Gardening for Therapy and Stress Relief
The sad news is that antidepressants are among the most-prescribed drug in the country, and, in fact, there are about 230 million prescriptions which are filled every single year. Despite this, more and more people are turning up with depression each year. Obviously something isn’t right and it is becoming clear that the drugs we are taking are not producing the desired effect; they are not a plausible solution. What’s worse is the side effects of the drugs we are using are simply multiplying our problems. There is hope, however. Obviously things have not always been so bad—with the rate of diagnosed depression accelerating by approximately 20 percent each year—and there are, thankfully, actual solutions that can help us to overcome depression in a healthy and easier way. Gardening for therapy is one of those simple and often-overlooked solutions.
Gardening for Therapy
Gardeners World magazine did a survey and their findings were pretty surprising. While 67 percent of those who don’t garden say they are happy, 80 percent of gardeners made the same claim. Not only this, but those who spend more time outside in their garden tend to be even more happy. 87 percent of people who spend six hours or more in their gardens have said they are happy. This data suggests that gardening for therapy and stress relief is working.
There is something about being outside that has a positive effect on people, and putting their hands in the dirt also seems a big part of this. A TV presenter and garden writer named Monty Don calls this “recharging,” which makes quite a bit of sense. Being outside has other surprising benefits, too.
In fact, when people exercise outside as opposed to at a gym or in their home, they tend to work harder, but it is actually perceived as being easier. Obviously this in and of itself has health benefits, but it doesn’t end there.
Being outside is good for depression and helps people exercise smarter, but there are some other health-implications as well. Because spending time outdoors inspires a feeling of well-being it improves the overall health of the body, reducing the risks of cardiac problems and heart attacks. John Hopkins and Lisa R. Yanek both confirm that a cheerful disposition often helps maintain a healthy heart. Obviously things like stomach ulcers can also be avoided through a positive state of mind that is devoid of worry and anxiety, and being cheerful or peaceful is often a result of being outside.
Robert Whitaker did a study about those who exercised and those who were on antidepressants, and he found that over time those who exercised fared better than those who were simply on drugs. Exercise gives people control over their lives and by taking care of their bodies and maintaining good physical health, depression can be greatly reduced or avoided. Gardening is good for one’s body and budget, too, because growing one’s own food at home saves money and tends to reap better produce. Gardening for therapy is about more than just digging and planting in the dirt. Gardening for therapy is also about eating right, getting out in the sunshine, exercising, and cleaning out your thoughts and emotions. Which are all important ways to beat depression without drugs.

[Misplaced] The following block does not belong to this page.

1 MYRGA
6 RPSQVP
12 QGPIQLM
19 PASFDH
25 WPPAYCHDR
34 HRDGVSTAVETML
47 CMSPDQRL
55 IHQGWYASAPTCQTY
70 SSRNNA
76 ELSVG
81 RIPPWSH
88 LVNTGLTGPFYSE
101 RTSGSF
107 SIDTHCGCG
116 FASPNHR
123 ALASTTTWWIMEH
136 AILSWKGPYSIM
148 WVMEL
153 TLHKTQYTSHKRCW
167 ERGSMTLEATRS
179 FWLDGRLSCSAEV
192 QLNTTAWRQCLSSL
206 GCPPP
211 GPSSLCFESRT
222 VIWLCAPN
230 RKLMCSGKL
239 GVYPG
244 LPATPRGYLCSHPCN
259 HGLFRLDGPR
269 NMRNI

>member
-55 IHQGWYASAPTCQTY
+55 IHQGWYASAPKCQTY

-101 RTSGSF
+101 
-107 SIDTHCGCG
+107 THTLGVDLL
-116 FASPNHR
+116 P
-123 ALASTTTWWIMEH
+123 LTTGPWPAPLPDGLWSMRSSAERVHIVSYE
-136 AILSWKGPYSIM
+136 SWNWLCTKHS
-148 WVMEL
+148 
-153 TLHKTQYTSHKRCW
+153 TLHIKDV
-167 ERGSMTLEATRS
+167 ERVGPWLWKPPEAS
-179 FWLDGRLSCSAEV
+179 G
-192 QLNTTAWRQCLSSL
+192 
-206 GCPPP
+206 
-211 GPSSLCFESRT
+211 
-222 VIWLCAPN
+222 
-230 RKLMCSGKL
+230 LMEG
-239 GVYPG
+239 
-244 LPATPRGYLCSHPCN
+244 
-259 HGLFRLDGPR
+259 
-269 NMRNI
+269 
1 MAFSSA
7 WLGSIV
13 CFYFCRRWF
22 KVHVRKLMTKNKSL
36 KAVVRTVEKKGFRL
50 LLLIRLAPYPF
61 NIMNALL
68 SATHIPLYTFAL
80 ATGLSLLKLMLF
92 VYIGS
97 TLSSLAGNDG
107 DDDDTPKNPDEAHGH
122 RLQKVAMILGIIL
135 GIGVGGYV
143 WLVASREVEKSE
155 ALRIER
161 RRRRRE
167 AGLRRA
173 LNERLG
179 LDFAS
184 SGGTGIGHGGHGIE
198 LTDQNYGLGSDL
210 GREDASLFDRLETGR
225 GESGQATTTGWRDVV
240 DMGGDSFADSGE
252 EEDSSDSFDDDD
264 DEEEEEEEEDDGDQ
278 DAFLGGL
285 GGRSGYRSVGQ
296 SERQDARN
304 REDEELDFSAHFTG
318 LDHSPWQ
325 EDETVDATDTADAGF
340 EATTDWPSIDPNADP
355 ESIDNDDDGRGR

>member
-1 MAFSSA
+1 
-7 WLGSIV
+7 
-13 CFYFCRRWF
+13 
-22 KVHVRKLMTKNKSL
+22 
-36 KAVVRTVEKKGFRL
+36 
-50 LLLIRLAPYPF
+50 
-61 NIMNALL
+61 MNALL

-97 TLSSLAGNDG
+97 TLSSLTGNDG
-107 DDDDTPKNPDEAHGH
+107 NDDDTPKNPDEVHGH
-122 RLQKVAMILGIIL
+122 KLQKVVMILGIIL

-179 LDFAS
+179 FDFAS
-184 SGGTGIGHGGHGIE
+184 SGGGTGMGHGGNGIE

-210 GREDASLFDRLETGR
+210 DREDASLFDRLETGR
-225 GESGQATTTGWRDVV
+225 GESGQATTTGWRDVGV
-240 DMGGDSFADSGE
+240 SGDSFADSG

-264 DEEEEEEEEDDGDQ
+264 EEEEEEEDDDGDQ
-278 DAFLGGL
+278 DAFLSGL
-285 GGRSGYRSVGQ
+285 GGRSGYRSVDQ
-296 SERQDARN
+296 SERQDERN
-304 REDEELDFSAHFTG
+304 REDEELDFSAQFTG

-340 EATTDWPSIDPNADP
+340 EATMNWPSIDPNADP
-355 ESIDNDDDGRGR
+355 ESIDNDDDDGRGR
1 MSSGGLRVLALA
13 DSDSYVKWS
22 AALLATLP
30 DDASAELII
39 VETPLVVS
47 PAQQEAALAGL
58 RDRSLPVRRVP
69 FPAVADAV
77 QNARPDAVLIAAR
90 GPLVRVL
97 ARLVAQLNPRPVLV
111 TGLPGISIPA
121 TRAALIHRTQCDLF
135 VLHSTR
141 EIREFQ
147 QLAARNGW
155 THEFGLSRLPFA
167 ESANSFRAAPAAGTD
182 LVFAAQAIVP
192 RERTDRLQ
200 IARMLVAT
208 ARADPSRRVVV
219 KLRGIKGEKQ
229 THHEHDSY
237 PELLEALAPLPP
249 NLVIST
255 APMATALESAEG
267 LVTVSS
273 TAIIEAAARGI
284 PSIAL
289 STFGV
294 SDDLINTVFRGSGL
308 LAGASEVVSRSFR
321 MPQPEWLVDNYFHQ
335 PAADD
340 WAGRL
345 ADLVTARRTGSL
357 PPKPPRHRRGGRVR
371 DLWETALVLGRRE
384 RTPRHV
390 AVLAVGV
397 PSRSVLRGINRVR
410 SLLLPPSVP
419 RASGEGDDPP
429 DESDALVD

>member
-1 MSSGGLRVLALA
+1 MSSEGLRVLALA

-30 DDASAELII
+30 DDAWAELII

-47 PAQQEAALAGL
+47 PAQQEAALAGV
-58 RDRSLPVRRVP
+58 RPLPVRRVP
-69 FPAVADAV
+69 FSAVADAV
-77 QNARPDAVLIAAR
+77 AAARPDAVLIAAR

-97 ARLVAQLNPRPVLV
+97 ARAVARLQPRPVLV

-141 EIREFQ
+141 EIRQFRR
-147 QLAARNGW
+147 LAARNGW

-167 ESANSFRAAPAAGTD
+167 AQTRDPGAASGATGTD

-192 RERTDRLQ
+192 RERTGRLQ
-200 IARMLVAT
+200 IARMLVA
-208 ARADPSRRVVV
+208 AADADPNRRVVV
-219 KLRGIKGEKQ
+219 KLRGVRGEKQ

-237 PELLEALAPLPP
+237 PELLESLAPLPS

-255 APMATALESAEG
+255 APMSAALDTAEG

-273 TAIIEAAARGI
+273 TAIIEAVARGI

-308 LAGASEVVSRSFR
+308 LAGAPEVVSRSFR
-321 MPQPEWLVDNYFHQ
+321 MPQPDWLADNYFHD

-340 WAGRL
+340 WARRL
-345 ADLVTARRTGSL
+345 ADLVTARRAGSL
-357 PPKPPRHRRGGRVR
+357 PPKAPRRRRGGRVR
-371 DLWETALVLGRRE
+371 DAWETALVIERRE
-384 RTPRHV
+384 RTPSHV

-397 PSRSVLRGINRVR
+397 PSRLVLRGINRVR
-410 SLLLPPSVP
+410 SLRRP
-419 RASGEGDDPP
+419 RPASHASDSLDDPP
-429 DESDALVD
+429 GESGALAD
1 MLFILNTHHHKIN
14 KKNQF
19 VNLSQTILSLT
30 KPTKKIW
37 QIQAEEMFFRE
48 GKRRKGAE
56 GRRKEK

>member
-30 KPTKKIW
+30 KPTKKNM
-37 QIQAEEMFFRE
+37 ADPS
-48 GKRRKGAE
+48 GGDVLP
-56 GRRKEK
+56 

Dr. Lam’s Health Perspective for Treating Adrenal Fatigue
Amongst the many symptoms of adrenal fatigue, depression can be difficult to handle. While sufferers may understand that their symptoms will subside once the adrenal fatigue is sufficiently recovered, depression can sap the will to stick with a recovery program. Sufferers may stop caring and give up, allowing their health to decline further and worsen their depression in a downward spiral. To prevent this unhealthy feedback loop, we recommend that adrenal fatigue sufferers seek support from their social support networks; and now it looks like gardening for therapy may help too.
The positive effect gardening has makes sense when considering the different aspects of the activity. Going outside, working towards a tangible goal, and engaging in physical activity all can boost mental health. Having a garden may also instill a sense of ownership and responsibility of something valuable, and create a sense of connection to the world and nature. Whatever the mechanisms involved, an activity like gardening for therapy can be a powerful tool to help treating adrenal fatigue.
Be careful though, for some whose bodies are weak and in the advanced stages of adrenal fatigue, even going outside or walking around too much can overwhelm the body and cause an adrenal crash. In these cases avoid direct sunlight. Drink plenty of fluid to keep well hydrated; water with some lemon and salt can be very beneficial. Take frequent breaks. Eat frequent snacks even though you may not be hungry during your outside activities. Keep your heart rate under 120 beats per minutes. If you have to squat, make sure you get up slowly and gently. An activity like gardening should only be attempted during the appropriate stage of recovery when the body can handle it.